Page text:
Bottlenecks loom as ransomware paralyzes the world’s largest meat producer

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A ransomware attack hit the world’s largest meat producer, causing some operations in the US, Canada and Australia to be suspended while global shortages loomed, including up to a fifth of American supply.

Brazil-based JBS SA said Monday that it was the target of an organized cyber attack that affected servers that support North American and Australian IT operations. A White House spokeswoman later said the meat producer was hit by a ransomware attack “by a criminal organization likely based in Russia” and the FBI is investigating.

Existential threat

The weekend attack came three weeks after a separate ransomware attack on the Colonial Pipeline cut the availability of gasoline and kerosene along the US east coast. Late last year, ransomware attacks on hospitals hampered their ability to provide emergency services while the coronavirus was already straining their capacities.

The JBS disruption is the latest reminder of the existential threat posed by ransomware. Once considered a mere nuisance, ransomware has evolved into a parasite that kills its host as the scourge increasingly stifles infrastructure and services critical to the safe and normal operation of millions of people.

“No one could have foreseen this, but it is an incredible problem for the company,” a red meat processor representative told Beef Central, an intelligence service for the Australian meat industry. “All meat companies are undoubtedly spending a lot of money on cybersecurity, but it just goes to show how vulnerable all companies can be to a security breach, large or small. This leads to logistical problems along the entire supply chain. “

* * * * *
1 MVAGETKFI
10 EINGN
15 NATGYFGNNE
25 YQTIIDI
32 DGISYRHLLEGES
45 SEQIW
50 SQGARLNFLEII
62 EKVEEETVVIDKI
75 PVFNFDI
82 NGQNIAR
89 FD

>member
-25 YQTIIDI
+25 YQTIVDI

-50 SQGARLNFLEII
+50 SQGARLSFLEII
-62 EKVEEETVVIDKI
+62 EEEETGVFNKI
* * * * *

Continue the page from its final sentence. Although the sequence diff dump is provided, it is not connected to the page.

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The five largest JBS beef factories in the U.S. have all stopped processing since the outage, according to social media posts from JBS and statements from unions representing the workers. A Canadian JBS beef factory in Brooks, Alberta canceled shifts for a second day on Tuesday, union officials said. The facility processes nearly a third of Canada’s state-controlled cattle.

According to its website, JBS is the world’s largest producer of meat and poultry and the second largest global producer of pork. The company operates in 15 countries. JBS Foods US, the company’s US subsidiary, operates nine US-based beef and five pork operations. Company filings show that US sales account for half of company sales, while Australia and New Zealand account for 4 percent and Canada for 3 percent.

JBS said that its backup servers were not affected by the attack and that it is actively working with an incident response company to get its systems back online as soon as possible. So far, the company has no evidence that customer or employee data has been compromised or misused. Most ransomware groups these days not only lock victims’ data, but also download and publicly release it if the victim does not pay the ransom.

“The incident will take some time to resolve, which can delay certain transactions with customers and suppliers,” warned JBS.

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